BIRD IDENTIFICATION Advice (this comes from the Newburyport Birder’s Newsletter with slight modifications.)
Observation is the most critical step for identifying birds, but it is also the one step on which most birders don’t spend enough time.
Observing is more than just looking at a bird; it is noting any unusual markings, shapes or colors that can help clarify the bird’s identity.
When observing birds, look for these characteristics:
- Bill: Shape, color, length, curve and markings will show how the bird uses its bill and can be a key for proper identification. Also observe the size of the bill compared to the bird’s head and how high up on the head the bill is located.
- Color: Overall body colors and special patches of color are two of the easiest clues to a bird’s identity. Check the abdomen, head, back, chest, outer tail feathers, legs, eyes and feathers around the eyes for different colors.
- Markings: Special markings can distinguish two closely related bird species. Look for stripes, dots and bands on the bird’s wings, head, tail and body. Note how clear or blurred they are.
- Size: A bird’s overall size may be an easy way to identify birds with similar colors and markings. Note the body length, wingspan and body proportions for accurate bird identification. If there is no way to measure the bird, compare its size to more familiar birds and objects for a rough size estimate.
- Habitat: Different birds occupy different territories. Observe the nearby habitat for clues to a bird’s identity. Characteristics such as the types of trees, density of plants, urbanization, water sources and elevation can be effective clues. Also note where the bird is observed – along the coast or inland, in a particular state, etc. – for comparison to current, range maps for different species.
- Behavior: Observing how birds behave can be challenging but can also be critical for proper bird identification. Pay attention to sounds, flight patterns, where a bird lands, what it eats and how it interacts with other birds.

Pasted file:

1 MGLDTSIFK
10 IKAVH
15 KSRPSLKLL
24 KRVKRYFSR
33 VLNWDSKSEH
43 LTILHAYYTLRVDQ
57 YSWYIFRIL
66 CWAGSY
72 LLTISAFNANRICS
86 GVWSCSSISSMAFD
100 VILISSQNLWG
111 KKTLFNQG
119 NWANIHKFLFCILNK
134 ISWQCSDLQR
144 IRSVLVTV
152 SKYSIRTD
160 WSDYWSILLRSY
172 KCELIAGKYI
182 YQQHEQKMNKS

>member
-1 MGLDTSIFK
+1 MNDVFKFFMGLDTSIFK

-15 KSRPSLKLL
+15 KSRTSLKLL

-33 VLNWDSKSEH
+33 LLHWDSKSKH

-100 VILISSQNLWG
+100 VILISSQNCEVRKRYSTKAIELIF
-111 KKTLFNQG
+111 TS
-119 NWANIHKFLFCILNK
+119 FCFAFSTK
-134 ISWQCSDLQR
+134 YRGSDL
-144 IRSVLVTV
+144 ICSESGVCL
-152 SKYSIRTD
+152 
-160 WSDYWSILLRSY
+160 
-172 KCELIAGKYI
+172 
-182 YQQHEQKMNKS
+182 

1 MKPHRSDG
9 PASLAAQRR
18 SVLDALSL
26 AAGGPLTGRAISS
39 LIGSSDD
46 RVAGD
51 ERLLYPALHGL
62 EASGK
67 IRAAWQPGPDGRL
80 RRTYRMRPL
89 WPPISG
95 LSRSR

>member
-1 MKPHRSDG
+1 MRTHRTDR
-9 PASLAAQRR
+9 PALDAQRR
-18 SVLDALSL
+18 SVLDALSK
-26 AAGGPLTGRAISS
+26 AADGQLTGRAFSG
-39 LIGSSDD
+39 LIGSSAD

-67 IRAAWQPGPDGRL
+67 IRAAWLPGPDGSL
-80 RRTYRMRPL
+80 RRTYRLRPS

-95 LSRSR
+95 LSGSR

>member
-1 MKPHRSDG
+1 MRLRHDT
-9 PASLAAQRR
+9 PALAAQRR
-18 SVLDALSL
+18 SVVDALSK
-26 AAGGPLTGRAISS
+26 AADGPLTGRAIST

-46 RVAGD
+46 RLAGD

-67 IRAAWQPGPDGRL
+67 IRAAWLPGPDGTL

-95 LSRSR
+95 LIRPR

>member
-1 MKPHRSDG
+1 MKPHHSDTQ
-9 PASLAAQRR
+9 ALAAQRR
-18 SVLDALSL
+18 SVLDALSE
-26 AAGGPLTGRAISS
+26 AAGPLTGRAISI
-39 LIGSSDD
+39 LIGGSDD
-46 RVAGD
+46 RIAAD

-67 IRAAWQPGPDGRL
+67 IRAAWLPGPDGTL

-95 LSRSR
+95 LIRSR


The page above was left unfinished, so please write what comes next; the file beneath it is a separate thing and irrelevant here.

With so much to observe, even experienced birders can easily miss vital clues to a bird’s identity. Take a few quick notes on the bird’s appearance for later identification.
Do Your Research
After a bird has been carefully observed, the easiest way to make a positive bird identification is through careful research. Field guides are invaluable tools for determining which bird is which.
Experienced birders will always use more than one source to identify a new bird. One resource may match the bird’s behavior, while another is a better tool for comparing appearance characteristics. For a conclusive identification, the bird’s appearance, habitat and behavior should all match a number of resources.
The third step in bird species identification is one that many birders frequently skip: comparing the bird they’ve found to similar species. It may be easy to identify a bird with a field guide or other resource if all you do is look at one type of bird, but comparing it with different species will ensure an accurate identification.
Some birds seem easy to identify because of their bold coloration and fearless behavior. But another bird might have similar behavior and duller colors that could be confused through poor observations.
Still have doubts about a bird’s identity? Send your description of the bird or a photo to an expert or a group along with your observations for assistance! Birders love to help one another.